By Louis Winokur
Anybody working in consumer packaged goods (CPG) on the manufacturer or retailer side over the past 20 years is likely very familiar with panel data. It’s like a dependable, reliable friend – always there when you need it, and something you can count on it to provide solid advice.
However, like any long-term relationship, familiarity can breed frustration. Companies may be frustrated by the time it takes to get the sample size needed to inform new product launches, or bristle at the restrictions for looking at granular metrics across short time periods or specific demographic splits.
If you have similar concerns, there is good news. You can now easily access information on millions of loyalty card households across an array of retailers. When used in conjunction with panel data, you can have the best of both worlds. Panel data provides a proven way of tracking category and brand sales across all outlets and specific classes of trade, while the shopper loyalty information gives you the granularity on new products quickly and allows you to make deeper dives by key demographics across the universe of frequent shopper card households.
Here’s one real-world example:
A major health care company launched a new product in mid 2018 that was unlike other major competitor products. They had high hopes that the brand would expand the category and cater to a younger consumer demographic.
The product was part of a smaller health care segment with long purchase cycles. Getting an early read on household penetration and demographics would be very difficult through the National Consumer Panel. The panel sample was very small even six months after the product launch.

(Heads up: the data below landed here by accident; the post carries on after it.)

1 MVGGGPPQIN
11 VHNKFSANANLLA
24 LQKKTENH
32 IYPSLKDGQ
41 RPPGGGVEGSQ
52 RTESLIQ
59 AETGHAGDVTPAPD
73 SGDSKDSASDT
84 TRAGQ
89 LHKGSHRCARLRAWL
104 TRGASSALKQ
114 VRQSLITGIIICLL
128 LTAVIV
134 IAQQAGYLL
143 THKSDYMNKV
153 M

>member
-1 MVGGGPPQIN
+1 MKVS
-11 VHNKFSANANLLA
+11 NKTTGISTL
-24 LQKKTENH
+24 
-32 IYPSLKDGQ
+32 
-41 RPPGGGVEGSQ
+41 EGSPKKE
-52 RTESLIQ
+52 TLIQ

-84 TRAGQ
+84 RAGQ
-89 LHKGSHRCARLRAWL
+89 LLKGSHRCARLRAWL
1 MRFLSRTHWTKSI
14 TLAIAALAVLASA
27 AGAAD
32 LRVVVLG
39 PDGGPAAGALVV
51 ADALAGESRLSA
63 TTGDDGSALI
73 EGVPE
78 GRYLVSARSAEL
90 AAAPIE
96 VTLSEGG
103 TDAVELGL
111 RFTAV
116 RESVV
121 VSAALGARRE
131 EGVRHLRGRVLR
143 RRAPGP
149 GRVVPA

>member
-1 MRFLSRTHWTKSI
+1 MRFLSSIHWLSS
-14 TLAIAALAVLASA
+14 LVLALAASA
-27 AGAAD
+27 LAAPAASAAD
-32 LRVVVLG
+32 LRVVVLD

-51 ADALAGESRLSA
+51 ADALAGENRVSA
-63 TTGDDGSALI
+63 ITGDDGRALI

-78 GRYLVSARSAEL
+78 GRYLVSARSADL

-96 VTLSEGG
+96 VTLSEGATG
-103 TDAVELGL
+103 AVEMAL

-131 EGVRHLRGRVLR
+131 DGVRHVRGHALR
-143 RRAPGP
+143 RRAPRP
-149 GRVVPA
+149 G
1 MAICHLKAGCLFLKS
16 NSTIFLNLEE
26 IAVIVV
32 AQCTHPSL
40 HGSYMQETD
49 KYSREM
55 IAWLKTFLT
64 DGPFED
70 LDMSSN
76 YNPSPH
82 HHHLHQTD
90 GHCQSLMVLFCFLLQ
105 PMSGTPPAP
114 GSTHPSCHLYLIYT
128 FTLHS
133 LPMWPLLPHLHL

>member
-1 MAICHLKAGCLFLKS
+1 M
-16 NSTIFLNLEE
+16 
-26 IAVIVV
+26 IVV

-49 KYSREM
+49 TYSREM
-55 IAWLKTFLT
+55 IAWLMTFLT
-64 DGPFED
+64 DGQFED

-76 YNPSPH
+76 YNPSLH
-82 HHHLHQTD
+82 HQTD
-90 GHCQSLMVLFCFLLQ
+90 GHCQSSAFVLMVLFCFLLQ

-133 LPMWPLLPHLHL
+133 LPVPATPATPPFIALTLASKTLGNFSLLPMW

Tapping into IRI’s shopper loyalty database helped the client get an initial view of household demographics. This data helped us learn that the product’s core buyers actually were baby boomers and seniors, not younger generations.
A year after the launch, the new product has been a resounding success. From the panel, we learned category sales increased by over 25% compared to a year ago. The higher price point and premium positioning of the product drove an increase in dollars per buyer (across trips and dollars per trip). Despite this, the product did not draw many new buyers into the category.
With shopper loyalty data, IRI was able to dig deeper and run a “penetration by generation” trend over 13 four-week periods to find out exactly who was driving sales. As detailed in the chart below, boomers and seniors are clearly driving the business, but there is an opportunity to also market to Gen X consumers to fuel category growth. Based on their low penetration rates, most millennials aren’t going to adopt the product any time soon. Knowing this type of information helps companies avoiding wasting marketing dollars on those who don’t (and probably won’t) buy the product.
In this era of big data and increasing competition, it helps to have every useful tool available to gain an edge. The combination of panel and loyalty card information is a powerful way to get a clearer view of category and product dynamics so that your new and existing products get in front of those most likely to purchase them.